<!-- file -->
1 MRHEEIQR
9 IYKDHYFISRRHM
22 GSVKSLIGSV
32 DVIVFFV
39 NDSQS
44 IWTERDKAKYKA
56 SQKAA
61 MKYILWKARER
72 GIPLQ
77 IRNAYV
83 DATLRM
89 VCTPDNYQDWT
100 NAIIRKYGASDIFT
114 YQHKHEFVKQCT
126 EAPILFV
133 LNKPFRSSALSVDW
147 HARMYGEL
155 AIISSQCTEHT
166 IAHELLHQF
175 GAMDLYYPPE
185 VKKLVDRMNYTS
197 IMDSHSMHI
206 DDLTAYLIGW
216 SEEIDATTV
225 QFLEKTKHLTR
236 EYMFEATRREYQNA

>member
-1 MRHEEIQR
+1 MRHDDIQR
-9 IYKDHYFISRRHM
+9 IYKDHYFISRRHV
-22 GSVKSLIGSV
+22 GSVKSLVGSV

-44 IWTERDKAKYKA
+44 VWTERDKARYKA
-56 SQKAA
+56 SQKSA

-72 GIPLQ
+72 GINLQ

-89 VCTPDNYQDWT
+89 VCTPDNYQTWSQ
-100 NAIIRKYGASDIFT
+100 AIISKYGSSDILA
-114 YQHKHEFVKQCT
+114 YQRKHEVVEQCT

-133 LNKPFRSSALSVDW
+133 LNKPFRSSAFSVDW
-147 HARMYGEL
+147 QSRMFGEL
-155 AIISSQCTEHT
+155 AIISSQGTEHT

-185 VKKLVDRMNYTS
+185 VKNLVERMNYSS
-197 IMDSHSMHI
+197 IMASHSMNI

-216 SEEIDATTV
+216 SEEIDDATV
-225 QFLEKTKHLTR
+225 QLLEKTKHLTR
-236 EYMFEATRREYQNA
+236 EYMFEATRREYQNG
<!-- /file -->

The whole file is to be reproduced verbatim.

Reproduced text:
1 MRHEEIQR
9 IYKDHYFISRRHM
22 GSVKSLIGSV
32 DVIVFFV
39 NDSQS
44 IWTERDKAKYKA
56 SQKAA
61 MKYILWKARER
72 GIPLQ
77 IRNAYV
83 DATLRM
89 VCTPDNYQDWT
100 NAIIRKYGASDIFT
114 YQHKHEFVKQCT
126 EAPILFV
133 LNKPFRSSALSVDW
147 HARMYGEL
155 AIISSQCTEHT
166 IAHELLHQF
175 GAMDLYYPPE
185 VKKLVDRMNYTS
197 IMDSHSMHI
206 DDLTAYLIGW
216 SEEIDATTV
225 QFLEKTKHLTR
236 EYMFEATRREYQNA

>member
-1 MRHEEIQR
+1 MRHDDIQR
-9 IYKDHYFISRRHM
+9 IYKDHYFISRRHV
-22 GSVKSLIGSV
+22 GSVKSLVGSV

-44 IWTERDKAKYKA
+44 VWTERDKARYKA
-56 SQKAA
+56 SQKSA

-72 GIPLQ
+72 GINLQ

-89 VCTPDNYQDWT
+89 VCTPDNYQTWSQ
-100 NAIIRKYGASDIFT
+100 AIISKYGSSDILA
-114 YQHKHEFVKQCT
+114 YQRKHEVVEQCT

-133 LNKPFRSSALSVDW
+133 LNKPFRSSAFSVDW
-147 HARMYGEL
+147 QSRMFGEL
-155 AIISSQCTEHT
+155 AIISSQGTEHT

-185 VKKLVDRMNYTS
+185 VKNLVERMNYSS
-197 IMDSHSMHI
+197 IMASHSMNI

-216 SEEIDATTV
+216 SEEIDDATV
-225 QFLEKTKHLTR
+225 QLLEKTKHLTR
-236 EYMFEATRREYQNA
+236 EYMFEATRREYQNG